|Subject: UCAN: Local Bishops Discuss
Security, Unemployment With Visiting U.N. Delegation
ET03942.1474 December 5, 2007 58 EM-lines (605 words)
EAST TIMOR Local Bishops Discuss Security, Unemployment With Visiting U.N. Delegation
DILI (UCAN) -- The Catholic bishops heading East Timor's two dioceses expressed concern about displaced and unemployed people to a visiting delegation from the United Nations Security Council.
The delegation, comprising ambassadors from six nations, on discussed the current situation in Timor Leste (East Timor) with Bishops Alberto Ricardo da Silva of Dili and Basilio do Nascimento of Baucau. They met on Nov. 28 at the Dili diocesan office.
The U.N. delegation was in the world's newest country to ask its leaders for advice on how to improve its security situation, Bishop da Silva told UCA News after the meeting.
Timor Leste, which became an independent nation in 2002, has been wracked by violence, especially during the past 18 months, despite the presence of a U.N. peacekeeping mission. The current mission has permission to remain until February 2008.
Bishop da Silva said he told the delegation that the Church's priority is to aid those still living in refugee camps. "Their condition needs special attention from all of us, and for that the U.N. presence in the country is still needed to support our government," he advised.
He also suggested the government needs help in creating employment. "Providing jobs for the young," he pointed out, "can minimize the possibility of problems." Much of the recent violence was committed by youth gangs.
Bishop do Nascimento saw the visit as extremely important, because it enabled the delegates to see the living conditions of the people.
He told UCA News that among concerns he and Bishop da Silva discussed with the delegates were internally displaced people; conflicts between "easterners" and "westerners," and among political parties; and the issue of Major Alfredo Alves Reinado and his supporters.
Major Reinado, the former military police chief, abandoned his headquarters in May 2006 in a show of dissatisfaction after the former government sacked 599 soldiers, mostly from the western part of the country, from the country's 1,400-man army.
Reinado then led his followers to attack a military base near Dili.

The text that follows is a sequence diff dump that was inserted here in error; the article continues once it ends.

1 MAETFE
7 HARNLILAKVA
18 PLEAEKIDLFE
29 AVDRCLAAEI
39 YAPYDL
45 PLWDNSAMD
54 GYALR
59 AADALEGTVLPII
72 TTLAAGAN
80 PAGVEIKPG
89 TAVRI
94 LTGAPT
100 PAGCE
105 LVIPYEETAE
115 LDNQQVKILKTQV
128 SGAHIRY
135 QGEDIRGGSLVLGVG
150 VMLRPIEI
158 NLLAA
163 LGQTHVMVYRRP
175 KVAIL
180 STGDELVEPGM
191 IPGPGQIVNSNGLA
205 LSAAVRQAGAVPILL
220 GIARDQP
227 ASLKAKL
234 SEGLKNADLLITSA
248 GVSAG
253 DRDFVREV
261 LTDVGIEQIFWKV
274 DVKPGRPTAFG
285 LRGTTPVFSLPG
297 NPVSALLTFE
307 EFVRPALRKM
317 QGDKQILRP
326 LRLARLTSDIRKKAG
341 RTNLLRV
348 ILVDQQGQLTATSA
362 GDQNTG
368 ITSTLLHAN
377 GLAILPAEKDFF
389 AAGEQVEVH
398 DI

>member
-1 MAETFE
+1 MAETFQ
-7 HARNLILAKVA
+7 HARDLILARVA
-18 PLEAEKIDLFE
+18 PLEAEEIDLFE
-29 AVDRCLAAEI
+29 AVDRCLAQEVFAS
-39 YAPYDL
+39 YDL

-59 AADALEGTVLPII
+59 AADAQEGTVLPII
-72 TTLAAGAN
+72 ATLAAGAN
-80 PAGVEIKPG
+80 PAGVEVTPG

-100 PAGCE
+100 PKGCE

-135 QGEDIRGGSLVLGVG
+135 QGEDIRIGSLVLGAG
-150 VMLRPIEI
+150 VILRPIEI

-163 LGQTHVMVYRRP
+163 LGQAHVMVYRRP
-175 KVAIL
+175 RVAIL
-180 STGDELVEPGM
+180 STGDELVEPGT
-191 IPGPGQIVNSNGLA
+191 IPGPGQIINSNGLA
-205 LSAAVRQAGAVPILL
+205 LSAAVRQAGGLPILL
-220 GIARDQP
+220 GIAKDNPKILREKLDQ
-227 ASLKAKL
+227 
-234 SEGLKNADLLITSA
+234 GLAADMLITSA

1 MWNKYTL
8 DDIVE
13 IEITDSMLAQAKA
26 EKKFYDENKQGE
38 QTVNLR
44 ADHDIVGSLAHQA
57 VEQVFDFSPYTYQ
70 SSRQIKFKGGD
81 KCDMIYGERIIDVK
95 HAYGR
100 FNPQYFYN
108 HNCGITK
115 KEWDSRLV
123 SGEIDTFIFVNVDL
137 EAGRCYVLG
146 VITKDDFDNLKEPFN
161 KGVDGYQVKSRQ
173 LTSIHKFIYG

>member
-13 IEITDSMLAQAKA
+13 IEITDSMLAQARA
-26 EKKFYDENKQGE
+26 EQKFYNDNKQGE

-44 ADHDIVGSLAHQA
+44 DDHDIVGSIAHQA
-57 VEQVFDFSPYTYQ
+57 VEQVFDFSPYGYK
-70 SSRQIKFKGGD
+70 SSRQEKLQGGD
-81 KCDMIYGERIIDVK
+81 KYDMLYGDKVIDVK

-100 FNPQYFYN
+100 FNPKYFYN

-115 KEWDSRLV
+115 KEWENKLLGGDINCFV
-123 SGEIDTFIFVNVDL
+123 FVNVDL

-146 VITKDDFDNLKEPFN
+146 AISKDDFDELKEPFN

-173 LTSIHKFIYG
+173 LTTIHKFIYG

Afterward, riots broke out in Dili between groups claiming to advocate the causes of "easterners" and "westerners." More than 20 people died and 150,000 fled their homes, most ending up in makeshift refugee camps. About 2,500 troops from Australia, Malaysia, New Zealand and Portugal were called in to help stabilize the country.
These forces apprehended Reinado in June 2006, and he was detained at the prison in Dili. However, he escaped after three months and remains the most wanted person in the country.
Bishop do Nascimento noted that while the country wants support from the United Nations, which he feels "is really concerned about our challenges," it is the Timor Leste people who "have to solve our own problems, not the U.N. or other countries."
Prior to the meeting with the Church leaders, the delegation comprising diplomats from China, Indonesia, Russia, Slovakia, South Africa and the United States met with Timor Leste's political leaders and visited refugees.
Dumisani Kumalo, who headed the delegation, told media on Nov. 28 that it came to observe the situation closely, support Timor Leste's people and government, and evaluate the work of the United Nations here.
"Our general impression is that this country is doing very well and that security appears to be very good, but this country still needs a lot of international assistance," said Kumalo, South Africa's ambassador to the United Nations.
Timor Leste has a population of about 1 million, more than 90 percent of whom are Catholics. Although the former Portuguese colony has significant offshore oil and gas reserves, it faces major security, humanitarian and economic challenges, including an unemployment rate of 50 percent.
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